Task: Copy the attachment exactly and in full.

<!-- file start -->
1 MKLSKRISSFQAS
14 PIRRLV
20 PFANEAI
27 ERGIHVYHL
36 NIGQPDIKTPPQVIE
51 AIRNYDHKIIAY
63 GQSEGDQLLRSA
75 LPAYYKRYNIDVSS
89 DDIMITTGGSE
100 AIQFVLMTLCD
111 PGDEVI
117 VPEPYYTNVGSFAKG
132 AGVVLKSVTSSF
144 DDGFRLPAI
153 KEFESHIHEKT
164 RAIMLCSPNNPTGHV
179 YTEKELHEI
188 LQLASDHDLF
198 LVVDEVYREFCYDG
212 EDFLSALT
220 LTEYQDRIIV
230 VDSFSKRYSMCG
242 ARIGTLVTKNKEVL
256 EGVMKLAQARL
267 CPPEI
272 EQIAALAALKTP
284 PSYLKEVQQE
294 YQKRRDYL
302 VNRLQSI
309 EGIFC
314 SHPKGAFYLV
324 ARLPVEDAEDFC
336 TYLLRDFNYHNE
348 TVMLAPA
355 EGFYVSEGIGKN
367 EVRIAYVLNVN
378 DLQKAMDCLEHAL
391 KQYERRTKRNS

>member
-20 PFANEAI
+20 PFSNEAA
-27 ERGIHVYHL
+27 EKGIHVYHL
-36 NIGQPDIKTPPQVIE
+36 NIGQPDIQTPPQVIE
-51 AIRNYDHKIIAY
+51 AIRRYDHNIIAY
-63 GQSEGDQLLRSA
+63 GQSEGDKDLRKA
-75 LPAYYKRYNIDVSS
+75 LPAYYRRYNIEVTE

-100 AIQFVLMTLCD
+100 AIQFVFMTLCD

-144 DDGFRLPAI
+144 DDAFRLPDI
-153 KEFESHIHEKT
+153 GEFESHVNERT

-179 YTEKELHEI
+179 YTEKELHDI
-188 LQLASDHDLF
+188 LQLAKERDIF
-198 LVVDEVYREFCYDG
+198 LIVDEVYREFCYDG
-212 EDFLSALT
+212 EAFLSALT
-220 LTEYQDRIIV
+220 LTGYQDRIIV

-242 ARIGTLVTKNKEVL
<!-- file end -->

1 MKLSKRISSFQAS
14 PIRRLV
20 PFANEAI
27 ERGIHVYHL
36 NIGQPDIKTPPQVIE
51 AIRNYDHKIIAY
63 GQSEGDQLLRSA
75 LPAYYKRYNIDVSS
89 DDIMITTGGSE
100 AIQFVLMTLCD
111 PGDEVI
117 VPEPYYTNVGSFAKG
132 AGVVLKSVTSSF
144 DDGFRLPAI
153 KEFESHIHEKT
164 RAIMLCSPNNPTGHV
179 YTEKELHEI
188 LQLASDHDLF
198 LVVDEVYREFCYDG
212 EDFLSALT
220 LTEYQDRIIV
230 VDSFSKRYSMCG
242 ARIGTLVTKNKEVL
256 EGVMKLAQARL
267 CPPEI
272 EQIAALAALKTP
284 PSYLKEVQQE
294 YQKRRDYL
302 VNRLQSI
309 EGIFC
314 SHPKGAFYLV
324 ARLPVEDAEDFC
336 TYLLRDFNYHNE
348 TVMLAPA
355 EGFYVSEGIGKN
367 EVRIAYVLNVN
378 DLQKAMDCLEHAL
391 KQYERRTKRNS

>member
-20 PFANEAI
+20 PFSNEAA
-27 ERGIHVYHL
+27 EKGIHVYHL
-36 NIGQPDIKTPPQVIE
+36 NIGQPDIQTPPQVIE
-51 AIRNYDHKIIAY
+51 AIRRYDHNIIAY
-63 GQSEGDQLLRSA
+63 GQSEGDKDLRKA
-75 LPAYYKRYNIDVSS
+75 LPAYYRRYNIEVTE

-100 AIQFVLMTLCD
+100 AIQFVFMTLCD

-144 DDGFRLPAI
+144 DDAFRLPDI
-153 KEFESHIHEKT
+153 GEFESHVNERT

-179 YTEKELHEI
+179 YTEKELHDI
-188 LQLASDHDLF
+188 LQLAKERDIF
-198 LVVDEVYREFCYDG
+198 LIVDEVYREFCYDG
-212 EDFLSALT
+212 EAFLSALT
-220 LTEYQDRIIV
+220 LTGYQDRIIV

-242 ARIGTLVTKNKEVL